Stan Bharti’s Forbes & Manhattan Plans To Boost Its London Presence With Aim Listings For African And Far East-Focussed Companies

Stan Bharti

“There are three ways to make money in commodities”, says Stan Bharti. “In ETFs, in the majors, and in the juniors. And juniors is where the leverage is.”

Stan should know. In 1995 he started Forbes & Manhattan, the company he still chairs, with a view to turning it into the next Barrick.

But he quickly realised that the real opportunity wasn’t at the top end of the market, it was lower down.

And armed with that insight, in the two decades that followed he was able to build Forbes & Manhattan into a multi-billion dollar merchant bank that boasts offices and operations round the world and a portfolio that contains more than 30 junior companies.

Not all are in mining. Some are in agriculture, and there’s also significant exposure to oil and gas and shale oil through companies like Brookwater Ventures, Irati Oil, and Stetson Oil and Gas.

But mining remains at the heart of the Forbes & Manhattan offering and is an area that’s still very much in growth.

“We are a mining finance house”, says Stan when he strides into an office in the heart of the City for an interview with Minesite. “We are builders.”

And he has the track record to prove it. Among the more notable of Forbes & Manhattan’s successes was the development of Consolidated Thompson, an iron ore miner in Quebec, from a US$1 million company at the time of Forbes’ first involvement, into a US$4.9 billion company at the time of its eventual sale to Cliffs Natural Resources.

That represents a return of 7,700 per cent in little more than five years.

Another was the recent sale of Avion to Endeavour. Avion’s gold assets in Mali were originally acquired by Forbes & Manhattan from Nevsun for US$20 million. When Endeavour finally took out Avion a couple of months ago the total sale price was US$390 million.

There have been other successful forays into coal and nickel mining, and serious exploration success in silver, zinc, potash, phosphate, vanadium, tungsten, lithium and others.

Most of the activity to date however, has focussed on the Americas. Forbes & Manhattan has some presence in Africa and the Far East, but is keen for more. Which is why Stan is casting his gaze out ever wider and is beginning to build a serious presence in London, which he regards as a good jumping off place for both of those markets.

Black Iron, which we featured on Minesite last month is a case in point. It’s sitting on a very attractive iron ore asset in the Ukraine, but is currently heavily discounted on the Canadian markets on account of political risk. “It is Canada’s only Ukrainian company”, says Stan.

The thinking is that the company will get a more sympathetic hearing and more support in London, which is more familiar with Ukrainian companies, and an Aim listing is duly planned, once markets turn slightly more friendly. Silver Bear, a company with a significant silver asset in the Far East of Russia is another candidate.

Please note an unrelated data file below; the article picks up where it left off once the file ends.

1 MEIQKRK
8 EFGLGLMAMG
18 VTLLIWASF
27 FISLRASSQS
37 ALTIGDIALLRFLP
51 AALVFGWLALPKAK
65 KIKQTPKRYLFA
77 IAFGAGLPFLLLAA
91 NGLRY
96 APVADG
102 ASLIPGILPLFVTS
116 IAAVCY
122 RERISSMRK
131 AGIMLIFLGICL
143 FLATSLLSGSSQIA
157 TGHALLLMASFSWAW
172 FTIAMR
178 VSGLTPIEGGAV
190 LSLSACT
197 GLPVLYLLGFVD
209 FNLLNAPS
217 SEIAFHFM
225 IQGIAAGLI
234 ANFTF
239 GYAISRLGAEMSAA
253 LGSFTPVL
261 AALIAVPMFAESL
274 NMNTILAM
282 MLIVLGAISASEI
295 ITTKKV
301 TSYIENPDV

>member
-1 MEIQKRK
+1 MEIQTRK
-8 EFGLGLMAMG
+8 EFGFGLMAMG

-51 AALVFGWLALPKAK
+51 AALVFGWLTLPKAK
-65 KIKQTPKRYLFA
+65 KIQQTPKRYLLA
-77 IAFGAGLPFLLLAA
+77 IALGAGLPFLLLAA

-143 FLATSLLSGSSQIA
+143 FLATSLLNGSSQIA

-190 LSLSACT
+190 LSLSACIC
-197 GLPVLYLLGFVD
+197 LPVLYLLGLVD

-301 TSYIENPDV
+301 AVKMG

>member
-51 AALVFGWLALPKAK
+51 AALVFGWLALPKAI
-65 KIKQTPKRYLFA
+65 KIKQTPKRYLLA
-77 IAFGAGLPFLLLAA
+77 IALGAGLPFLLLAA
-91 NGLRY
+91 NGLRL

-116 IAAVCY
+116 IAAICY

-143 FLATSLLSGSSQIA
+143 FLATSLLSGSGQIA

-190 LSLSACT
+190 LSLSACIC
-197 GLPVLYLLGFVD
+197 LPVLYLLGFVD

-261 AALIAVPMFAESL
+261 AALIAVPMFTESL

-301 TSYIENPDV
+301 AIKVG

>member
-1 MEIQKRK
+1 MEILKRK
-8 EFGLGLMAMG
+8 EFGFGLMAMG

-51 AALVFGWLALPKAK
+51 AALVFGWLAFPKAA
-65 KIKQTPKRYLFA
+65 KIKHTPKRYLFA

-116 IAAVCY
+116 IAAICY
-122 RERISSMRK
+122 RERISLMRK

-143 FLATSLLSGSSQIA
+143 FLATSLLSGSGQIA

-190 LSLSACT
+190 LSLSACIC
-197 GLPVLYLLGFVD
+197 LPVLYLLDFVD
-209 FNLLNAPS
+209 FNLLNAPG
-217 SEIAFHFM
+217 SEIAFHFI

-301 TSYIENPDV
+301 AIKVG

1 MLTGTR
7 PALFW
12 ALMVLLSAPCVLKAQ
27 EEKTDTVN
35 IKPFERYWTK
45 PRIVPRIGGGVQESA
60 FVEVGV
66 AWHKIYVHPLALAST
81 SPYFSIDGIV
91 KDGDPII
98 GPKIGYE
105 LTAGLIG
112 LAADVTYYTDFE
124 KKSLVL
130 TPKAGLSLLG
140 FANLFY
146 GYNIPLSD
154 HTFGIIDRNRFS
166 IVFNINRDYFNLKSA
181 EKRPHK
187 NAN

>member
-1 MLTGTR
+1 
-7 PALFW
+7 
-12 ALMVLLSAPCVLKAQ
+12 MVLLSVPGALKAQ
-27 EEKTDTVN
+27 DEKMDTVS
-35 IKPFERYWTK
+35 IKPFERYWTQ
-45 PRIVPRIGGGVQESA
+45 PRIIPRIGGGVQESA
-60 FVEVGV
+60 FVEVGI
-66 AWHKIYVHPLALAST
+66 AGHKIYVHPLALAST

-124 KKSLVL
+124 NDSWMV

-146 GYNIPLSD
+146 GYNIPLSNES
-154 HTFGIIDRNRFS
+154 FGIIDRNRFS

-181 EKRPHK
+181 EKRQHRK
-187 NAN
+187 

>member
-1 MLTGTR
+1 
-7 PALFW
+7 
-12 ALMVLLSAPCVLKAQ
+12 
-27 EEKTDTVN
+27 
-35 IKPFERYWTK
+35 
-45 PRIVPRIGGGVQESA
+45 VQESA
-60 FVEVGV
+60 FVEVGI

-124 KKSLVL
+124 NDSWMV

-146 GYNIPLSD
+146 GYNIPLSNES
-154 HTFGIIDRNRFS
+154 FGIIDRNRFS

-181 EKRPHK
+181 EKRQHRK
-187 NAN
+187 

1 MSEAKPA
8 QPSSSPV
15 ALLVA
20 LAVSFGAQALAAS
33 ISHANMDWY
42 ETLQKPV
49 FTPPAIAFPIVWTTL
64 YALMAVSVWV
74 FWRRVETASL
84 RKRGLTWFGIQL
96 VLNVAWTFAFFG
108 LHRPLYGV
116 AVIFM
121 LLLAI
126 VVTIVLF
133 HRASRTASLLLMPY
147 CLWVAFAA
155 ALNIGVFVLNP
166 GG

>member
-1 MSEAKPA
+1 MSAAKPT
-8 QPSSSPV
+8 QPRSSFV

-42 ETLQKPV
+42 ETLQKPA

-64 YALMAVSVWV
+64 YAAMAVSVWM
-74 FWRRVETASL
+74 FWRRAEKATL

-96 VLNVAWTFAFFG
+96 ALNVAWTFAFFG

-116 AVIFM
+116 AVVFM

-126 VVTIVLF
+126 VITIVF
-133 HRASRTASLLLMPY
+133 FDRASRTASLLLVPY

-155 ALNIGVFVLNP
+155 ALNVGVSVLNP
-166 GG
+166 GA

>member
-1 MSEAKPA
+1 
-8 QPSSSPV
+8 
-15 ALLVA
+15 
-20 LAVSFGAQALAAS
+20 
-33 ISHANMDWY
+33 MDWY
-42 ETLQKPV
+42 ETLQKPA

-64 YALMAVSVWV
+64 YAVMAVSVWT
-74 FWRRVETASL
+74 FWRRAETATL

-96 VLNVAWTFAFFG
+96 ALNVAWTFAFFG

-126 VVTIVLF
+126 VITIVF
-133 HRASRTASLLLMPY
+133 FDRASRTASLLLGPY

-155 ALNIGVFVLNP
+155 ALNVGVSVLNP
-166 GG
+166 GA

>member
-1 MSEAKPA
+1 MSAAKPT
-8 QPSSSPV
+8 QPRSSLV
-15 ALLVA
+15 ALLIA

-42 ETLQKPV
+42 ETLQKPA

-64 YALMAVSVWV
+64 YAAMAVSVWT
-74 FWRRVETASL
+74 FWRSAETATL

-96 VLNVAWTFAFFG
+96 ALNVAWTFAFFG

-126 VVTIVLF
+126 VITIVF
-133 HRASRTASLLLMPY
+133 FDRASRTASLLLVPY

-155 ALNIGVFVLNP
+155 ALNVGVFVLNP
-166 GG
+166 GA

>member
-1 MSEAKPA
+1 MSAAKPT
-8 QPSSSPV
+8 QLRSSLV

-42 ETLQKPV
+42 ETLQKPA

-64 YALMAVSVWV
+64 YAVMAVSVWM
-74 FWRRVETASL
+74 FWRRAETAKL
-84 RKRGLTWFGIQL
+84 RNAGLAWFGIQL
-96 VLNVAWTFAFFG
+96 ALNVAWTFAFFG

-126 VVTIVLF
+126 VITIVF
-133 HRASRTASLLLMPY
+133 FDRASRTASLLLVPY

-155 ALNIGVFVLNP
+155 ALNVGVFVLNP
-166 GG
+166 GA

And then there’s Africa. “In the last ten years the biggest focus for us has been Brazil”, says Stan. “In the next ten years the biggest opportunities will be in Africa. South America is fully priced.”

Forbes Coal is the trailblazer in this regard, sitting as it does on coal assets in South Africa. But, says Stan, Forbes & Manhattan is also moving into Zimbabwe, and making moves into West Africa too.

Expect more news on that in due course, and for Stan and his London-based representative Robin Birchall to become ever more active in the capital markets here. Robin was a former Vice President Investment amd Corporate Banking at BMO’s London office, so he knows his way around.

Already the two of them are lining up brokers for potential deals, but they are keen to cast the net as widely as possible. Hence Stan’s visit, and hence a concerted effort to promote the Forbes name in London, which included a large and well-attended booth at this year’s Mines & Money event.

The timing of any UK listings of companies in the Forbes portfolio will in part depend on market conditions, and although optimism is hard to find at the moment, there are plenty of people around who note that London is far more open to business than Canada at the moment.

That dynamic may be another reason for Stan’s new interest in London as a springboard, but there’s no denying that London’s well known penchant for and expertise in African projects makes it the ideal centre for the next leg of Forbes’ growth strategy.

As for the market, Stan is cautiously optimistic. It’s possible, he says, that we may have already seen the first uptick. In particular, he notes that housing is booming in the US.

“I think the second quarter could be very good”, he says. “Historically January to March has always been very good. And there’s the Chinese New Year in February. We’re predicting for gold to go much higher, although base metals are well priced. Among the base metals the one I like the most is zinc. The opportunities are phenomenal. We’re aggressively looking at assets and we’re getting assets cheap.”

it seems pretty certain we’ll be hearing plenty more from Stan and from Forbes & Manhattan as 2013 gets underway in earnest.